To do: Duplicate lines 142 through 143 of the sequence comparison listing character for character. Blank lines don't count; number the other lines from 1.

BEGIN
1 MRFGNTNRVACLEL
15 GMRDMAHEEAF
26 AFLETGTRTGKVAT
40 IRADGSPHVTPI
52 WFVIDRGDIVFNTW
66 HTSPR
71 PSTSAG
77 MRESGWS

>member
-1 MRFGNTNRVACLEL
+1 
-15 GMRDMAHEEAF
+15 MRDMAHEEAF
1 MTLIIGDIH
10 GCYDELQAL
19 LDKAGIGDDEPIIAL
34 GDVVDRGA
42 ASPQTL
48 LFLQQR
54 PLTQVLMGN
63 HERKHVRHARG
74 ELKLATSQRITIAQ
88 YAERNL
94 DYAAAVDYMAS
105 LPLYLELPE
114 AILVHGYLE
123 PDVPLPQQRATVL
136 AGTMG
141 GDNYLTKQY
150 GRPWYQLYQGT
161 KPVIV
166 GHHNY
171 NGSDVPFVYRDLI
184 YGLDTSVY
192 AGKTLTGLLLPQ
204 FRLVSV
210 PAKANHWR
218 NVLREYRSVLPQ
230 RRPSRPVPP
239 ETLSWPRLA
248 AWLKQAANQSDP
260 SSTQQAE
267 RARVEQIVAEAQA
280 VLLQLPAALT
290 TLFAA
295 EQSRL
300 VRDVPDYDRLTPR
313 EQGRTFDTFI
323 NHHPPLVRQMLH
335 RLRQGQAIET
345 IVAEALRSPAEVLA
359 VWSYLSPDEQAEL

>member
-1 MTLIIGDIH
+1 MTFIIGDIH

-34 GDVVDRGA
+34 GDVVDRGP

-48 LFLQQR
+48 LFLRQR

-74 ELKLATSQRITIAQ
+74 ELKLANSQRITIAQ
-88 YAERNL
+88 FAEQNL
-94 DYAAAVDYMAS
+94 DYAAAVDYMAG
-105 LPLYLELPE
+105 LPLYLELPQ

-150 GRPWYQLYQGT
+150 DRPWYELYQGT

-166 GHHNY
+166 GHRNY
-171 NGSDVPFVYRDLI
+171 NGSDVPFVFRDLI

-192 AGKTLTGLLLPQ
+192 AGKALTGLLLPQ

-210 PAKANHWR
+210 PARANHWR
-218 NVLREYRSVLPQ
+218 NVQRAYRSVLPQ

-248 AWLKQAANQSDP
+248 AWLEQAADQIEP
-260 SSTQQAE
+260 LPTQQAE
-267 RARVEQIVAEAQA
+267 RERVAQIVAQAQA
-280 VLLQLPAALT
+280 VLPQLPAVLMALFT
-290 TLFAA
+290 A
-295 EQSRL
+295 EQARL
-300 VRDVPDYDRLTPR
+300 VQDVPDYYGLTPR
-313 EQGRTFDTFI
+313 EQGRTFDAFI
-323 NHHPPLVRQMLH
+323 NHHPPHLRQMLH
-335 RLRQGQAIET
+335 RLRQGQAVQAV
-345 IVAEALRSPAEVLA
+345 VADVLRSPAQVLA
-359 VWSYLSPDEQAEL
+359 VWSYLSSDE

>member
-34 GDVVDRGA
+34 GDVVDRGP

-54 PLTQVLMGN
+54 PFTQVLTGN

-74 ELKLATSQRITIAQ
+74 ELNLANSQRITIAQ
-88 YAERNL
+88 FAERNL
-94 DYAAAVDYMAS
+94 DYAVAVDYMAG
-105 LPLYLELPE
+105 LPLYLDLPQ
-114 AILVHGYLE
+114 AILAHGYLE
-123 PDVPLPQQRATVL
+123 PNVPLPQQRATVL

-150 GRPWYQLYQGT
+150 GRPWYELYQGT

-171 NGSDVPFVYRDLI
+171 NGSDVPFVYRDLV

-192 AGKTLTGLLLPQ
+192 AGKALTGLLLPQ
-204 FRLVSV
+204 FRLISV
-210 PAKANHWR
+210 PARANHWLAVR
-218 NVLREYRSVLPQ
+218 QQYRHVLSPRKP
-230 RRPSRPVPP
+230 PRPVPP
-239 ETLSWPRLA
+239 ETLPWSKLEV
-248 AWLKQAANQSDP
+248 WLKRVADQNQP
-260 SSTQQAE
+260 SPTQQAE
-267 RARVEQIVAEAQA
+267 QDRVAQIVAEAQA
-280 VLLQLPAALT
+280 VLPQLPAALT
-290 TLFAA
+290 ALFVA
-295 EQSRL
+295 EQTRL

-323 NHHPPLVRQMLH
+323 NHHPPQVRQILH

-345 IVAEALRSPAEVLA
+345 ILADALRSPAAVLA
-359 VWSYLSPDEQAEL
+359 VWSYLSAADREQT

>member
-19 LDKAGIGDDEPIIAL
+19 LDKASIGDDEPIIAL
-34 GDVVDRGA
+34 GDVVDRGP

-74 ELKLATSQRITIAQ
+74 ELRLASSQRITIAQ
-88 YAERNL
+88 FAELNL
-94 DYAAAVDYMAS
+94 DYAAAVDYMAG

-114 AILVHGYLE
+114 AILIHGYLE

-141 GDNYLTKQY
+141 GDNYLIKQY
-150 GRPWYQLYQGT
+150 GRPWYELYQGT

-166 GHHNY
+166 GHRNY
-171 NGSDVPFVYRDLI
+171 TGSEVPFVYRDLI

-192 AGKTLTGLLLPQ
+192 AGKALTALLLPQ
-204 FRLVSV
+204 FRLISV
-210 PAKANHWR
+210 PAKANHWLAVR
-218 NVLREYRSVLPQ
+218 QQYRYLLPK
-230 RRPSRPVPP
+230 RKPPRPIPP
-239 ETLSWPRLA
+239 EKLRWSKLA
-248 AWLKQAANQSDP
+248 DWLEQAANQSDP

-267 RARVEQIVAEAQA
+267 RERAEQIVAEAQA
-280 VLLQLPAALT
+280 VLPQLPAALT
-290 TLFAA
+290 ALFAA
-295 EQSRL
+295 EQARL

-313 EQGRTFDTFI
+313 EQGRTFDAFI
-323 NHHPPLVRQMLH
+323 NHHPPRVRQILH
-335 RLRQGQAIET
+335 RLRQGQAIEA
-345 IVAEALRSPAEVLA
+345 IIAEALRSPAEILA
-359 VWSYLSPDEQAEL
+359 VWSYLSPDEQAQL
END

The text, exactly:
+267 QDRVAQIVAEAQA
-280 VLLQLPAALT